(19) In conclusion, this whole economic system is based on 2 major things: First, credibility of the currency. Second, high consumer and investor confidence. Once these two issues are undermined across the nation and the world, it is almost impossible to retract and the consequences of which would be immeasurably dire.  Finally, an economic collapse would be 5 - 6x greater than the Economic Crash of 2007-08.

Reporting for the News,

Michael Hathman

Tuesday, October 8, 2013

Vice President Dick Cheney, the Iraq War & the Military Industrial Complex

President Dwight Eisenhower warned Americans about the "Military Industrial Complex" in his farewell speech leaving as President of the United States in 1961.  Apparently, President Eisenhower had perfect vision looking back to World War II and presiding over the Cold War. This is not at all surprising in the least as the old aphorism goes: "Hindsight is always 20/20 vision."  What does that mean?  Well, we should learn from our past.  In fact, it is our past that directs the very decisions we make about our future.  When we don't learn from our past, we infer another old adage that states, "History is bound to repeat itself."

Let me explain...
Just prior to World War II, British Prime Minister Chamberlain exclaimed, "Peace in our time!" thinking he was averting a Second World War with Germany when Hitler started "annexing" parts of Europe. Appeasement was the policy of the day.  Thinking that would be the end of the aggression, the Western powers fooled themselves into a false sense of security thinking that peace would finally win over war.

Meanwhile, in direct contravention of International Law and the Versailles Peace Treaty, Germany started rearming and restarting a vast military industrial complex by contracting with multiple factories to make various armaments, artillery, tanks, planes and guns for the upcoming war.  Hitler and the industrial military complex (which was still in power after Germany's defeat in World War I) now had the chance to become rich providing massive military capability - made with the latest and best technology of the day.  And, as further assurance the military complex would have security knowing that the Nazi War Machine would provide an excellent profitability for an indefinite time period - by engaging in massive warfare and with an eye towards military conquest.

Eisenhower plainly saw this "alliance" between the Nazis and the powerful owners of manufacturing.  This alliance was still very much in place after World War 1 and had not been dismantled.  In fact, WWI did not see the dismantling of this power bloc until the Nuremberg Trials after World War II.  This power alliance posed the greatest single threat to threat to political stability and democracy in Germany.  The money, power and warfare makes for incredible wealth for a nation.  And, the power players who manufacture the weapons of war will constantly use their massive wealth and political power to put pressure on politicians to make and manufacture those weapons and to step up that production in war time.

This massively influential institution is required to be fully armed and functional and must be available upon a moment's notice.  But, there has never been a time in all of human history has any nation been known to dump so many resources into military matters as the United States of America.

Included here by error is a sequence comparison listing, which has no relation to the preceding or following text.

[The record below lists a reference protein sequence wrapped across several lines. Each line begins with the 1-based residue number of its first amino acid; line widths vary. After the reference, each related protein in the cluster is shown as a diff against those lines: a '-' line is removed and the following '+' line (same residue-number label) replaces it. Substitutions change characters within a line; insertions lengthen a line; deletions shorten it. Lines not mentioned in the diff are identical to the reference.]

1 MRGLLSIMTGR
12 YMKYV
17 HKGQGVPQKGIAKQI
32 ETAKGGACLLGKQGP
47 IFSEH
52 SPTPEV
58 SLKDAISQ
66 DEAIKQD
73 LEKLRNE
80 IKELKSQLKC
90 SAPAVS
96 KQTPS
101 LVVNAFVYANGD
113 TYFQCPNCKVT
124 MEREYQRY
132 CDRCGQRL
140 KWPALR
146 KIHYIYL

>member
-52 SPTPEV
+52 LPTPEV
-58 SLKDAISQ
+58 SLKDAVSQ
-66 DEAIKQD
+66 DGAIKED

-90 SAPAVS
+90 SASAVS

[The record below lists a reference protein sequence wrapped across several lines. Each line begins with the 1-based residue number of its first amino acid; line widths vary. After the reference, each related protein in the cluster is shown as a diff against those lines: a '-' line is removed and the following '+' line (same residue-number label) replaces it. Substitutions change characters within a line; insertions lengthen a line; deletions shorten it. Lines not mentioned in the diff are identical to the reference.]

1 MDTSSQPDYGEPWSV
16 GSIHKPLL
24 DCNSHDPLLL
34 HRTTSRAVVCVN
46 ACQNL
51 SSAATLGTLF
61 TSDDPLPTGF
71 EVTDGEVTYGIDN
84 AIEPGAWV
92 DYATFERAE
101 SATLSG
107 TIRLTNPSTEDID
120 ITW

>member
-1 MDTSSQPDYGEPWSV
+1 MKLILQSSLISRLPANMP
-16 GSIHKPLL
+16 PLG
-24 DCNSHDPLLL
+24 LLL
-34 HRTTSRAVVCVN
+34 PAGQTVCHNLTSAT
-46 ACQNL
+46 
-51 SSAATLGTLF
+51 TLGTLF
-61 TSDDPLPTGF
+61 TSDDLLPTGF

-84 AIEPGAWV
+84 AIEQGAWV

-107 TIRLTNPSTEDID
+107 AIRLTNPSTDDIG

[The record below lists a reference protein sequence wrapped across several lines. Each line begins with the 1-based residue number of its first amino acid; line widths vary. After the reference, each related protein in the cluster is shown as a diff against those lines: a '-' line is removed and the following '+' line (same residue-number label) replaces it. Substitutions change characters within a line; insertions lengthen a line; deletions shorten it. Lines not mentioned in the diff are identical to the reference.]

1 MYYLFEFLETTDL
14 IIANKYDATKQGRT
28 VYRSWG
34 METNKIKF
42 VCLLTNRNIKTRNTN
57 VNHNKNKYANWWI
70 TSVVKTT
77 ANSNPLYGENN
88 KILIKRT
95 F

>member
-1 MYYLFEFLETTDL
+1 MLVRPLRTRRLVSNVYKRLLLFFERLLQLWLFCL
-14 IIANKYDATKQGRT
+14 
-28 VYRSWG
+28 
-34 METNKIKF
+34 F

Eisenhower saw plainly the effects that such a massive industrial military complex would have on the nation and the world.  He saw that this complex should be maintained and used more as a peace keeping format than one of aggression as implemented by the Nazi Empire.  This political, wealthy and powerful complex would have significant influence in American politics and the governing of our nation.  Eisenhower was right to be worried about this connection as it could lead the Republic towards acts of aggression and away from more peaceful missions of diplomacy.

Thus, under the rule of Nazism, the idea of the "industrial military complex" was born.  Interestingly enough, two books were written on the matter - before and during World War II: Fascism and Big Business by Daniel Guerin and Behemoth: The Structure and Practice of National Socialism by Franz Leopold Neumann.  (See: Wikipedia)

Fast forward to President Dwight Eisenhower's Farewell Address to the public.  This historic speech alludes to some of the matters that President Eisenhower was witness to during his tenure as Supreme Leader of the Allied Forces and as President of the United States ("POTUS").

Fast forward to September 11, 2001 - Terrorists murder millions in the WTC incidents on President Bush's watch.

Approximately a month later, Bush and Cheney invade Afghanistan to wipe out Al qaeda.

I am certain that Cheney told Bush that it would be in the best interest of the Bush Legacy to attack Iraq, depose of Saddam as President of Iraq and link the government of Iraq to weapons of mass destruction and Al qaeda.  Indeed, the Bush Administration went along with the plan and years later the public finds out that Iraq never had any such weapons and that there was no connection found between Hussein and the terrorists.

Halliburton (A Dick Cheney Company) would be one of the contractors given approximately $138 billion dollars in contracts to do work in Iraq.  Cheney's wealth skyrocketed as a result.

Conclusion: If war is so profitable, it will be nearly impossible to keep the peace.  You can most certainly bet that the industrial military complex will be lobbying for war as those contracts are worth TENS OF BILLIONS OF DOLLARS.  The American people have a responsibility to separate the politicians from making certain decisions wherein there is a conflict of interest.  Regardless of their position in government, our republic must do everything possible to steer clear of decisions that are of monetary benefit to those politicians who make decisions in areas of government that can and will benefit them monetarily.  Failure to do so can only lead to mass corruption and could possibly even threaten the very well being of the Republic.


Michael Hathman